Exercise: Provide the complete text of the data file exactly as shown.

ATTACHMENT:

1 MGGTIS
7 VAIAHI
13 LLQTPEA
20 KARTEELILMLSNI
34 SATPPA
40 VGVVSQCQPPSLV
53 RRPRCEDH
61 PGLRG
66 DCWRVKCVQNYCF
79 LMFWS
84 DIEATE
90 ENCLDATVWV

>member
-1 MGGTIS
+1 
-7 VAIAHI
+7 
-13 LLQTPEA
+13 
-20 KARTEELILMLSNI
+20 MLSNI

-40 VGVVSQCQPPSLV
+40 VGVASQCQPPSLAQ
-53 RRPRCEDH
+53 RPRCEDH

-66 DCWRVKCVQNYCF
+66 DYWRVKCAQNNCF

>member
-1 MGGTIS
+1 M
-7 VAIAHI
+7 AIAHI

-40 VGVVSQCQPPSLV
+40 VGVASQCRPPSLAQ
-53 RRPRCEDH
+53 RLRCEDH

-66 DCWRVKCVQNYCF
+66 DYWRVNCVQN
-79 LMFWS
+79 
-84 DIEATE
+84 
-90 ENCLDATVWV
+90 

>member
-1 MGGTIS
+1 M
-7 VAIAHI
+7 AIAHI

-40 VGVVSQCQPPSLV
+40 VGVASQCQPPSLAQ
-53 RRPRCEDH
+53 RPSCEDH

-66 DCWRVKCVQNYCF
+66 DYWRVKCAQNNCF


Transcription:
1 MGGTIS
7 VAIAHI
13 LLQTPEA
20 KARTEELILMLSNI
34 SATPPA
40 VGVVSQCQPPSLV
53 RRPRCEDH
61 PGLRG
66 DCWRVKCVQNYCF
79 LMFWS
84 DIEATE
90 ENCLDATVWV

>member
-1 MGGTIS
+1 
-7 VAIAHI
+7 
-13 LLQTPEA
+13 
-20 KARTEELILMLSNI
+20 MLSNI

-40 VGVVSQCQPPSLV
+40 VGVASQCQPPSLAQ
-53 RRPRCEDH
+53 RPRCEDH

-66 DCWRVKCVQNYCF
+66 DYWRVKCAQNNCF

>member
-1 MGGTIS
+1 M
-7 VAIAHI
+7 AIAHI

-40 VGVVSQCQPPSLV
+40 VGVASQCRPPSLAQ
-53 RRPRCEDH
+53 RLRCEDH

-66 DCWRVKCVQNYCF
+66 DYWRVNCVQN
-79 LMFWS
+79 
-84 DIEATE
+84 
-90 ENCLDATVWV
+90 

>member
-1 MGGTIS
+1 M
-7 VAIAHI
+7 AIAHI

-40 VGVVSQCQPPSLV
+40 VGVASQCQPPSLAQ
-53 RRPRCEDH
+53 RPSCEDH

-66 DCWRVKCVQNYCF
+66 DYWRVKCAQNNCF